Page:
Are new air terminals required?
In short, yes. Two passenger transportation models are currently under consideration: one based on so-called vertistops, designed for short trips in urban locations; another designed for longer, intracity trips with vertiports.
Some manufacturers and infrastructure developers are considering developing freestanding terminals, while others would place these facilities atop existing infrastructure like parking garages, where structures allow. Developing standardized vertistop and vertiport models for multiple eVTOLs aircraft would reduce costs and enable rapid market development. Standardization would also enable state-specific adaptation, for example, seismic retrofitting in California or hurricane fortification in Florida.
Our team has created a prototype that is lightweight and replicable, delivered as a kit of parts that can be enlarged are needed by simply adding another bay.
What demands will eVTOLs place on our energy grid?
With each charging eVTOL’s airframe potentially consuming more power in 20 minutes than 10 homes on a summer day, these aircraft require substantial power draws from the energy grid. Similar to the broader electric vehicle sector, with the introduction of the International Electrotechnical Commission 61851 standard for electric vehicle conductive charging systems, the advanced air mobility industry must consider measures that allow the utility companies and potential hosts to plan for evolving market needs, including battery type and proprietary charging methods on the energy grid.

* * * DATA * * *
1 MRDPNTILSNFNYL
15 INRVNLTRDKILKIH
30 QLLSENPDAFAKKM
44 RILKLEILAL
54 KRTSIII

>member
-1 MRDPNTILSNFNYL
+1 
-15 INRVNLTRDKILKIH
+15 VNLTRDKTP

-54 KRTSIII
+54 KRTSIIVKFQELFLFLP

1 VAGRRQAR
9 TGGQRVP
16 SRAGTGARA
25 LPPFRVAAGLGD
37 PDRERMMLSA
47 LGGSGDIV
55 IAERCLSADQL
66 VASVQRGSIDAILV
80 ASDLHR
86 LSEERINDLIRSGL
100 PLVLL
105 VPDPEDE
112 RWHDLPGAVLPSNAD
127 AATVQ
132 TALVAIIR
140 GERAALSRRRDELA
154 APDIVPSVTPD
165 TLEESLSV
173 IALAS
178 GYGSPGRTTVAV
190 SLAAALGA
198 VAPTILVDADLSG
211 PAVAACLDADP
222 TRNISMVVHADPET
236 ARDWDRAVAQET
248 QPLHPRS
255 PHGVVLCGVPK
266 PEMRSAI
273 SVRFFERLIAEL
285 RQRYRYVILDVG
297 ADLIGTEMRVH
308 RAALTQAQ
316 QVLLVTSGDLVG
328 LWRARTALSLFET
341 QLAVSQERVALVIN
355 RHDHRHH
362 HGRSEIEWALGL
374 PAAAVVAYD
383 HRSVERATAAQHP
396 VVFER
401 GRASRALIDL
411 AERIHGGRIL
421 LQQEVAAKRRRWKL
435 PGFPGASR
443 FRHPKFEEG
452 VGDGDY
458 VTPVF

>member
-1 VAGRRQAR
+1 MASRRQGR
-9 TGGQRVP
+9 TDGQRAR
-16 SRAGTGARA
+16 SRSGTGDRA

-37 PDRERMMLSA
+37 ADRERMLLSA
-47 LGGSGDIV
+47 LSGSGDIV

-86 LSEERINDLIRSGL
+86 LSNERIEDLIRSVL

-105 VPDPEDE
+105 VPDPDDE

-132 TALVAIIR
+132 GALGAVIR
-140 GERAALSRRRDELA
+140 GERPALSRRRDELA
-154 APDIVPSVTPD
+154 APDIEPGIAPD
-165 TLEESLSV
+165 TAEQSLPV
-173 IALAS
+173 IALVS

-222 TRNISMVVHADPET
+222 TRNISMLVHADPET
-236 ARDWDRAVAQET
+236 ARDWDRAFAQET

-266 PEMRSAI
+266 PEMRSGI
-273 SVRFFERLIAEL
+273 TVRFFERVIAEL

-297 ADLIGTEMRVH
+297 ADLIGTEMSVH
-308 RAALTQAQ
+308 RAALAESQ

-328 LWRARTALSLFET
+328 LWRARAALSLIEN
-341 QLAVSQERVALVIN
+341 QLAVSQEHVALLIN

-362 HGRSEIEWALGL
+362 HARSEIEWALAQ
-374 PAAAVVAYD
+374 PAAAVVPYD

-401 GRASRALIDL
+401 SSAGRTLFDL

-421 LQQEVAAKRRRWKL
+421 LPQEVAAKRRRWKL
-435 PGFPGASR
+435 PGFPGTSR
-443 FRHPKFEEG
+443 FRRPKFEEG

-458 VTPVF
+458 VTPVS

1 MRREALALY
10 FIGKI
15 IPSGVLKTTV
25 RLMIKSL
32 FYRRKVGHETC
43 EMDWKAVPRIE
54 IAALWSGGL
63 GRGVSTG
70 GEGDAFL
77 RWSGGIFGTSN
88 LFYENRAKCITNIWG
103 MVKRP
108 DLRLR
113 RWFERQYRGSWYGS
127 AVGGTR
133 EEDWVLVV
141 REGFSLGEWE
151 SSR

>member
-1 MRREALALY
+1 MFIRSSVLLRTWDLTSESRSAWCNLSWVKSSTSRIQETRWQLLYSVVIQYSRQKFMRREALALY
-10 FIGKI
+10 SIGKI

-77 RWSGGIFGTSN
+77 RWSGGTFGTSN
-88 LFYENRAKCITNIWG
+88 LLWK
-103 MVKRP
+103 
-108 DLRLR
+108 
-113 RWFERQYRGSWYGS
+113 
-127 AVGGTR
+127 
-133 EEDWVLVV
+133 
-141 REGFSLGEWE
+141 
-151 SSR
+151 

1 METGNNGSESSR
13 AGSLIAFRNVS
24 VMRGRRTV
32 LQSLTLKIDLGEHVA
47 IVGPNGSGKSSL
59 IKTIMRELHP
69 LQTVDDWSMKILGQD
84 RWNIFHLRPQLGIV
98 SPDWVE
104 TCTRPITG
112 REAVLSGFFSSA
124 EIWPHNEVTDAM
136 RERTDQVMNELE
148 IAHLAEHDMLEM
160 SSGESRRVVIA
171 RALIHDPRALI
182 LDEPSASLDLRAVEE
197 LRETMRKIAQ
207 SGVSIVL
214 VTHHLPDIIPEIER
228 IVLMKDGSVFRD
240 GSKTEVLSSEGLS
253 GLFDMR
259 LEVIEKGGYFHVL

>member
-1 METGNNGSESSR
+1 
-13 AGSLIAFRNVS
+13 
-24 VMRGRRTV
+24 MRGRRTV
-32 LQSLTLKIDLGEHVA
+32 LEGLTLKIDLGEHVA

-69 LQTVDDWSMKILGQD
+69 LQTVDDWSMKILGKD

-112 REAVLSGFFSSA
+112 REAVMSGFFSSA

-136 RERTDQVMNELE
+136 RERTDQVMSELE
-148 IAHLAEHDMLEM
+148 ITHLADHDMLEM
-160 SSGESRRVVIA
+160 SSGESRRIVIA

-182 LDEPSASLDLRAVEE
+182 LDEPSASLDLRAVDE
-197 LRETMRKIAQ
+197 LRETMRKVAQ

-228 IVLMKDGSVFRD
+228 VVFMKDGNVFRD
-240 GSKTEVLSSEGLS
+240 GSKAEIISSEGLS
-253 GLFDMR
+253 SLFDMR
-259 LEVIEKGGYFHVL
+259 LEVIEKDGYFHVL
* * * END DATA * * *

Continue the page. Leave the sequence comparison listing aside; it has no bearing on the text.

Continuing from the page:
For long-term economic viability, we should also plan for new energy sources such as fuel cells, which could reduce peak demand on utilities. The system could also be designed to support wider communities’ energy needs. For example, making use of the onsite energy system as a grid asset when eVTOL demand is low.
How will we integrate eVTOLs into our existing transportation regulatory network?
Like all modes of transport, the eVTOL network must connect into the wider transportation system. While the regulatory process is multi-layered and complex, the first step toward integration is establishing national flight and safety standards.
NASA is taking the lead on this process, developing harmonization guidelines that will be administered by the Federal Aviation Administration (FAA). Cities and states are also considering their own eVTOL flight standards and regulations. Our specialists are currently helping to develop national standards, and this combined with our experience serving local markets will help municipalities, manufacturers and developers understand and incorporate the unfolding national, state and city regulations.
Vertistops and vertiports will require their own permits, with reference to FAA regulations as well as state and local rezoning and permitting requirements. Recognizing this, we’ve developed a unique tool to concurrently track permits across all sites, expediting the approval process and enabling infrastructure to be completed when the eVTOLs are ready to fly.
Seizing the potential
Advancing this new means of flight and ensuring the process unfolds in a safe, strategic and sustainable manner will require collective work from the industry — manufacturers, developers and designers, partnering with all levels of government. Done correctly, eVTOLs will connect rural communities, decrease greenhouse gas emissions and democratize fast and efficient air travel, transforming how we travel and move goods and potentially even how our economy grows.